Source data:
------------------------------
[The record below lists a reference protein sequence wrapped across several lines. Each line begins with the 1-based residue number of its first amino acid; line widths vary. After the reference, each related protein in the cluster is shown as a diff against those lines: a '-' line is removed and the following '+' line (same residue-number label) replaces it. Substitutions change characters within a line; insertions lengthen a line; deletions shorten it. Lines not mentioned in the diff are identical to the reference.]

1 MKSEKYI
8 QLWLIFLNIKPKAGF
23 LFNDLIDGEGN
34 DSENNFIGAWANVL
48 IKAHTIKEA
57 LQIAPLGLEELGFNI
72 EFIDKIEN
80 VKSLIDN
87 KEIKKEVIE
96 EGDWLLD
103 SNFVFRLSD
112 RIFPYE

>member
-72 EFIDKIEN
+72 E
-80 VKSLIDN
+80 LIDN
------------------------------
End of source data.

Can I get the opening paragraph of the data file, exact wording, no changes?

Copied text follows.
[The record below lists a reference protein sequence wrapped across several lines. Each line begins with the 1-based residue number of its first amino acid; line widths vary. After the reference, each related protein in the cluster is shown as a diff against those lines: a '-' line is removed and the following '+' line (same residue-number label) replaces it. Substitutions change characters within a line; insertions lengthen a line; deletions shorten it. Lines not mentioned in the diff are identical to the reference.]